How Do We Motivate Each Other to Get the Newest COVID-19 Booster?



By Tom Linder
Arlen Moller

On the heels of the United States Food and Drug Administration’s authorization of an updated COVID-19 vaccine on September 11, Americans from coast to coast are now asking themselves, “Should I get the new booster?”

The FDA’s position is clear: it encourages everyone who is eligible to get the new vaccine.

It’s not such a clear-cut decision for everyone, though, and it is complicated by the eagerness of some to make political partisanship—rather than vaccine safety—the focus, according to Illinois Tech Associate Professor of Psychology Arlen Moller.  

“There are influential voices in our culture who’ve chosen to feed polarization or tribalism as a political strategy, and their contributions to vaccine discussions often include disinformation intended to stoke outrage,” says Moller, an expert on theories of human motivation. “One foundational strategy that I think could be useful involves encouraging folks to scrutinize the messenger, i.e., the sources of information they’re exposed to related to the latest COVID-19 booster and its relative risks and benefits. Ask yourself, is this person an expert on vaccine safety?”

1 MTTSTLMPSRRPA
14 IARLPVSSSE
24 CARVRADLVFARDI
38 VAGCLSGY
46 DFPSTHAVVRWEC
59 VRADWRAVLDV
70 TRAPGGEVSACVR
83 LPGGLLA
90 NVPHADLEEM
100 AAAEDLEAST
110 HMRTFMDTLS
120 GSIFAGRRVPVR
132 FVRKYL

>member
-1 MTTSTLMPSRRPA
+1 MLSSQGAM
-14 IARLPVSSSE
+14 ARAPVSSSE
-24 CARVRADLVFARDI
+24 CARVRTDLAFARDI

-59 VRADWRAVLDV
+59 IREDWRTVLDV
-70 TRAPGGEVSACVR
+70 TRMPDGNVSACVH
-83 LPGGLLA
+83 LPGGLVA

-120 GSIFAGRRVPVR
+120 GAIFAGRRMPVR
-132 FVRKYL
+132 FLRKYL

Actively seeking out credible sources of information is one strategy Moller believes could be effective in overcoming vaccine hesitancy. 

“Evidence of credibility—a combination of both expertise and trustworthiness—increases receptivity, but credibility alone sometimes isn’t enough,” says Moller. “From a psychological standpoint, we know that people are also most influenced by information they get from sources they consider ‘people like me’—folks with shared social identities, including peers (credible or not).” 

As a result, the best public health campaigns promote high quality, evidence-based advice and carefully select different spokespersons to communicate with different audiences.